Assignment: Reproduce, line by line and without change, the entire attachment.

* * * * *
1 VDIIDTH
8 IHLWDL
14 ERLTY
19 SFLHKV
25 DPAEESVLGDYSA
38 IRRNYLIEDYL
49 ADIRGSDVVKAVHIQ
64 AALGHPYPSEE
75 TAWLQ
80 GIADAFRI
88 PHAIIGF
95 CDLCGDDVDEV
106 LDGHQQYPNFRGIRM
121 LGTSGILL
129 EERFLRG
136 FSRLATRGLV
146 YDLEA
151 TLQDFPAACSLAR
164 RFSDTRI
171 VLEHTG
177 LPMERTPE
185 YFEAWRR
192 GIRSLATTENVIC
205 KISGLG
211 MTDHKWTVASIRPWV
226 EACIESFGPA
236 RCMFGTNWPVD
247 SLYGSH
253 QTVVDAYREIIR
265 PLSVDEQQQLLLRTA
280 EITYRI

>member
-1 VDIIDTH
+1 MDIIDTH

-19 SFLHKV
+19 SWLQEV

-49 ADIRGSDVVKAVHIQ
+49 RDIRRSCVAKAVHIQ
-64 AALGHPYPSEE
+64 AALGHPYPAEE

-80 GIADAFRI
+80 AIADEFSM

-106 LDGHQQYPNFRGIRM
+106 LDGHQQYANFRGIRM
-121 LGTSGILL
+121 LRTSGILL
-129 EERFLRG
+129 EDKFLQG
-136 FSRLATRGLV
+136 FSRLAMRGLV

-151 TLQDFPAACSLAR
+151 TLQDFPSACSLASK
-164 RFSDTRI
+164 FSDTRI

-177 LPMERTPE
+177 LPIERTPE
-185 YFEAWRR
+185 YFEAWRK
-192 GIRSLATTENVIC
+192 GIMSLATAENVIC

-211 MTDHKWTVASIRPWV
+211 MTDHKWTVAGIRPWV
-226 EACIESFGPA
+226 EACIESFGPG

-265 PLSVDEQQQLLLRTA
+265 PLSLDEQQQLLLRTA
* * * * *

1 VDIIDTH
8 IHLWDL
14 ERLTY
19 SFLHKV
25 DPAEESVLGDYSA
38 IRRNYLIEDYL
49 ADIRGSDVVKAVHIQ
64 AALGHPYPSEE
75 TAWLQ
80 GIADAFRI
88 PHAIIGF
95 CDLCGDDVDEV
106 LDGHQQYPNFRGIRM
121 LGTSGILL
129 EERFLRG
136 FSRLATRGLV
146 YDLEA
151 TLQDFPAACSLAR
164 RFSDTRI
171 VLEHTG
177 LPMERTPE
185 YFEAWRR
192 GIRSLATTENVIC
205 KISGLG
211 MTDHKWTVASIRPWV
226 EACIESFGPA
236 RCMFGTNWPVD
247 SLYGSH
253 QTVVDAYREIIR
265 PLSVDEQQQLLLRTA
280 EITYRI

>member
-1 VDIIDTH
+1 MDIIDTH

-19 SFLHKV
+19 SWLQEV

-49 ADIRGSDVVKAVHIQ
+49 RDIRRSCVAKAVHIQ
-64 AALGHPYPSEE
+64 AALGHPYPAEE

-80 GIADAFRI
+80 AIADEFSM

-106 LDGHQQYPNFRGIRM
+106 LDGHQQYANFRGIRM
-121 LGTSGILL
+121 LRTSGILL
-129 EERFLRG
+129 EDKFLQG
-136 FSRLATRGLV
+136 FSRLAMRGLV

-151 TLQDFPAACSLAR
+151 TLQDFPSACSLASK
-164 RFSDTRI
+164 FSDTRI

-177 LPMERTPE
+177 LPIERTPE
-185 YFEAWRR
+185 YFEAWRK
-192 GIRSLATTENVIC
+192 GIMSLATAENVIC

-211 MTDHKWTVASIRPWV
+211 MTDHKWTVAGIRPWV
-226 EACIESFGPA
+226 EACIESFGPG

-265 PLSVDEQQQLLLRTA
+265 PLSLDEQQQLLLRTA